Military Response to Mass Atrocity
A MARO describes a contingency operation to halt the widespread and systematic use of violence by state or non-state armed groups against non-combatants. What distinguishes a MARO is the character and dynamics of the conflict and the mission's primary objective – ending mass atrocities against civilians. The term MARO is not yet enshrined in military doctrine – but we believe it should be.
We contend that states and regional and international organizations must better understand and prepare for the unique operational and moral challenges that military forces would face in a MARO. As we work towards filling the gap of “how” to respond militarily to a mass atrocity, we have identified three main distinctions of a mass atrocity situation, which is also discussed in the MARO Handbook:
- Multiparty Dynamics. Unlike traditional warfare between enemy and friendly forces, a MARO situation is defined by complex multiparty dynamics. Perpetrators of violence, victims of violence, the interveners, and other actors such as bystanders, the media, and non-governmental organizations (NGOs) interact with results that will be difficult to predict.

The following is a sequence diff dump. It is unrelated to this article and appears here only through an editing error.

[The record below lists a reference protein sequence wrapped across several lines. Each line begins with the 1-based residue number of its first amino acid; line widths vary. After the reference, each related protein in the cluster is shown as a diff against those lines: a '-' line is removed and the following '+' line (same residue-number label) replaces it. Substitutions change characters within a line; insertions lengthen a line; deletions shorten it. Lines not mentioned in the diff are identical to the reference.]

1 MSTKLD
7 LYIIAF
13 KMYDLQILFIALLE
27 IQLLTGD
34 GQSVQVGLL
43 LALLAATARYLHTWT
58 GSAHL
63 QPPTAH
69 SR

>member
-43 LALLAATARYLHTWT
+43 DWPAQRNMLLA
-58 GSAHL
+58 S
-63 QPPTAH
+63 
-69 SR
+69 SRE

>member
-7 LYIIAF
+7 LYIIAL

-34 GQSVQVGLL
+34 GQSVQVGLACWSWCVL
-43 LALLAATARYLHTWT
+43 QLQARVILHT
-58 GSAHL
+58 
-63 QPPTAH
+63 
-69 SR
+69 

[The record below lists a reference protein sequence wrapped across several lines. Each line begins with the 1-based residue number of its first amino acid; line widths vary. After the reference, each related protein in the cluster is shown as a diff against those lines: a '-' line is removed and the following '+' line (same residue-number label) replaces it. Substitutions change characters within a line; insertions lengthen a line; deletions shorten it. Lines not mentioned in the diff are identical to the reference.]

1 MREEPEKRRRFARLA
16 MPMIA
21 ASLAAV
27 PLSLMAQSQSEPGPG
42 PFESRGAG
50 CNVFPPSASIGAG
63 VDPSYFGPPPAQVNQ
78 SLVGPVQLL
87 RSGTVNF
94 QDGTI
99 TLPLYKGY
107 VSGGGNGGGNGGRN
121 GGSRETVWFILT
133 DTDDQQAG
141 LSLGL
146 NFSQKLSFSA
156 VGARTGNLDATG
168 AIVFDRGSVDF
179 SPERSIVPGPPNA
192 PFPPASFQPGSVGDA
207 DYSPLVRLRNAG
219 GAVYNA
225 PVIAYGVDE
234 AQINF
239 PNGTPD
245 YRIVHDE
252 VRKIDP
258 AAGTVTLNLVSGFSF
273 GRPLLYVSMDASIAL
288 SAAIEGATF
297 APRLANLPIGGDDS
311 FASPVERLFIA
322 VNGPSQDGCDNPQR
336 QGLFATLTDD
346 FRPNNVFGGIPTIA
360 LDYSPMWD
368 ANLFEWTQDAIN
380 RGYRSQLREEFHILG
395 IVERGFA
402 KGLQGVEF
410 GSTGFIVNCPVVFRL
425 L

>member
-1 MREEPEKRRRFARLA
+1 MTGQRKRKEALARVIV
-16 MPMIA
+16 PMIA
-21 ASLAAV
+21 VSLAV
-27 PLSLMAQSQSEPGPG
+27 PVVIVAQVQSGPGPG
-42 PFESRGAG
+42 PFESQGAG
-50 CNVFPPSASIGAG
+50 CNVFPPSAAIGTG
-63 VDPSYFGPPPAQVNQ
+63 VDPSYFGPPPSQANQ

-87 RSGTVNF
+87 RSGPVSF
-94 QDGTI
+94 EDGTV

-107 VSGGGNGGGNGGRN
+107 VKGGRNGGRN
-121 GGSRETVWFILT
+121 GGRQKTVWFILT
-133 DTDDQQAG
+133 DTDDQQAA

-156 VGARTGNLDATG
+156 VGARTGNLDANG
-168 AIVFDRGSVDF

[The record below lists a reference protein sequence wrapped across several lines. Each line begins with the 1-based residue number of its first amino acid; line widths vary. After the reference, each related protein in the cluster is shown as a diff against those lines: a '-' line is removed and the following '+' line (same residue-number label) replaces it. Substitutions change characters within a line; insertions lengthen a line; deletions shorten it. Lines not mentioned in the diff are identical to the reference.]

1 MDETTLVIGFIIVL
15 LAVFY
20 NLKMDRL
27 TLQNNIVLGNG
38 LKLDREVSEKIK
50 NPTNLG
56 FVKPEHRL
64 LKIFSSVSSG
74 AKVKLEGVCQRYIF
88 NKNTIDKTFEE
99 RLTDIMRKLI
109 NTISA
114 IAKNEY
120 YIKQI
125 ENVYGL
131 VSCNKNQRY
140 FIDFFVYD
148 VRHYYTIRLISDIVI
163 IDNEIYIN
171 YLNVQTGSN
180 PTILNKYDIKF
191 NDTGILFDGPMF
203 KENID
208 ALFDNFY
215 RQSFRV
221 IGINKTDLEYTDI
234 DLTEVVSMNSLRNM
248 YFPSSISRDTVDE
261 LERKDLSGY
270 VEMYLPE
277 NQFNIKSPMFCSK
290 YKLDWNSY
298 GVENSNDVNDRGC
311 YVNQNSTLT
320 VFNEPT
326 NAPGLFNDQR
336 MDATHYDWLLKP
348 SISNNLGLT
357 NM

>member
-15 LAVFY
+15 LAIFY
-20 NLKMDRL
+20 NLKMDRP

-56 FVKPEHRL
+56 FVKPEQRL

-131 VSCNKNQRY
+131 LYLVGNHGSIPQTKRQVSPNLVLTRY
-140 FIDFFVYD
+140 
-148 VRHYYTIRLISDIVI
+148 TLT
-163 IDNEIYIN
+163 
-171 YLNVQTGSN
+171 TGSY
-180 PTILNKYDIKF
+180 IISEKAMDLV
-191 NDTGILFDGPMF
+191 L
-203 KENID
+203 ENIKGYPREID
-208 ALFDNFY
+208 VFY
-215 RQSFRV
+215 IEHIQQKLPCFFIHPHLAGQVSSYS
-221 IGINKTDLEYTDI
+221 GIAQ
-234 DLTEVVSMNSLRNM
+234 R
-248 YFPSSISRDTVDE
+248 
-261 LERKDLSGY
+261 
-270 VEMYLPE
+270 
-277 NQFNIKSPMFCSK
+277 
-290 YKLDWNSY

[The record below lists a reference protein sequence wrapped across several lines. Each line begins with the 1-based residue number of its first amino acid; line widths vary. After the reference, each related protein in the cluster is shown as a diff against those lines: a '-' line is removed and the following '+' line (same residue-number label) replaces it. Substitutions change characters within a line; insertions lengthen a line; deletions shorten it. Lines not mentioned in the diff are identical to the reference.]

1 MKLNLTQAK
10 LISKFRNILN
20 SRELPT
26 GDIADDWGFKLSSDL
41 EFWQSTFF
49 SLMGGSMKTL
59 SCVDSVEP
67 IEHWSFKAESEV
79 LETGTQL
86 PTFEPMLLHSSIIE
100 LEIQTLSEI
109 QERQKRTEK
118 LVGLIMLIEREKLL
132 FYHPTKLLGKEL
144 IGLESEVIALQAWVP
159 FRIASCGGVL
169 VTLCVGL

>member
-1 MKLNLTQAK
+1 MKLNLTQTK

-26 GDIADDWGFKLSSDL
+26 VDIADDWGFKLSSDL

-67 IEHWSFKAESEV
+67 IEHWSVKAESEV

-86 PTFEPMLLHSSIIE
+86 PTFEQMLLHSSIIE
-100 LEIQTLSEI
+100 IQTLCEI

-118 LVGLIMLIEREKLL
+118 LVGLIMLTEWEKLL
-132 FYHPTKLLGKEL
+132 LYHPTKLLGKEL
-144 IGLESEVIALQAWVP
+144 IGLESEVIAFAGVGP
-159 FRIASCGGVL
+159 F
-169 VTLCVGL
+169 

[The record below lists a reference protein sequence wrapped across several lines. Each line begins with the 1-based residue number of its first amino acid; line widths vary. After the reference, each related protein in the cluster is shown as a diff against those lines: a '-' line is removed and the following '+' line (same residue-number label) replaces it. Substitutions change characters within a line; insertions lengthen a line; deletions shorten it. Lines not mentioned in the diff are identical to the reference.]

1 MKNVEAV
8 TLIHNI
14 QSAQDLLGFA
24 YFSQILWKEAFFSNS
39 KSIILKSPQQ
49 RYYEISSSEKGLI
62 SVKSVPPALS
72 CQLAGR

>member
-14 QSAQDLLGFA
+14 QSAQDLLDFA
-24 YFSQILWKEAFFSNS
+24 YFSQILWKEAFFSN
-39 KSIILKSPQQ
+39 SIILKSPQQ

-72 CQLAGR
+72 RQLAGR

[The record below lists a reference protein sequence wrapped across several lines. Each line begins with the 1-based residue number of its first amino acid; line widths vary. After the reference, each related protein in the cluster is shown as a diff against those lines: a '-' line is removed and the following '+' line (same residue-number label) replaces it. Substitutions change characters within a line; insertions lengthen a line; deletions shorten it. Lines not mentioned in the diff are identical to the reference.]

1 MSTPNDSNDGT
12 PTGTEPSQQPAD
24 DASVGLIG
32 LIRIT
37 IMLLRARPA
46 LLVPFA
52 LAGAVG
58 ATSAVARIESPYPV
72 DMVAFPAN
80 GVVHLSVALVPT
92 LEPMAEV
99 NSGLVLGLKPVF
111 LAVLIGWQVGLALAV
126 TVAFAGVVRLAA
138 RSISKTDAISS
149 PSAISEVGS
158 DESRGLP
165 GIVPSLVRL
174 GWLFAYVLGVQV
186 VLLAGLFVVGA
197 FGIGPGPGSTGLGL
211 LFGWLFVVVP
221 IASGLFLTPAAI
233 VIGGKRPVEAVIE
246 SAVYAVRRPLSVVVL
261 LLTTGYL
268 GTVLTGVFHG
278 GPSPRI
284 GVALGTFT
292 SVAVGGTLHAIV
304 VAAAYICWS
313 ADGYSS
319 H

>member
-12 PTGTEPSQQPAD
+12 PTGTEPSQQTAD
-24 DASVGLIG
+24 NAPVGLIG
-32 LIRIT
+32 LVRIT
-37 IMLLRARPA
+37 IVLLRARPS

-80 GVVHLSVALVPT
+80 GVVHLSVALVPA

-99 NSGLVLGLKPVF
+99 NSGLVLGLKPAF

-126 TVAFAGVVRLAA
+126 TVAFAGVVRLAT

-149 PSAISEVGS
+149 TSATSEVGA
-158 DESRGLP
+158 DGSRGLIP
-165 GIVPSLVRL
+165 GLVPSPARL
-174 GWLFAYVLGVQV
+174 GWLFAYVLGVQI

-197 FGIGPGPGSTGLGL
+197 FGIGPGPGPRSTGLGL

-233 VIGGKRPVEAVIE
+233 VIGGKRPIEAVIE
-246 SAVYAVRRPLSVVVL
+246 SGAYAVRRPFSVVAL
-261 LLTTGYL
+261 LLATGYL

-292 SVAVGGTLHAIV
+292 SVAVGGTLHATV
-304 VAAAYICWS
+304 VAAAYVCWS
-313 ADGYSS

- Illusion of Impartiality. While the intervener may perceive itself to be acting in an even-handed manner against “actions,” the perpetrators and victims will perceive the intervening force as anything but impartial. An intervention to stop mass atrocities will inevitably be hostile to the party committing violence, effectively putting the intervener in alliance with the victims against the perpetrators. As the intervener changes the dynamics, there is a high potential for a MARO to quickly metastasize into another type of conflict, such as a civil war or an interstate conflict, and for the original distinctions between victim and perpetrator and the original “impartial” reasons for intervention to dissolve.
- Escalatory Dynamics. A MARO can be defined by unique escalatory dynamics – mass killing of civilians can potentially intensify and expand very quickly once it begins. At the same time, the international community is slow to reach decisions to intervene, and slow to operationalize a response. This asymmetry presents a challenge for conducting a successful MARO.
For information on the key operational and political implications of these three distinguishing characteristics, please click here.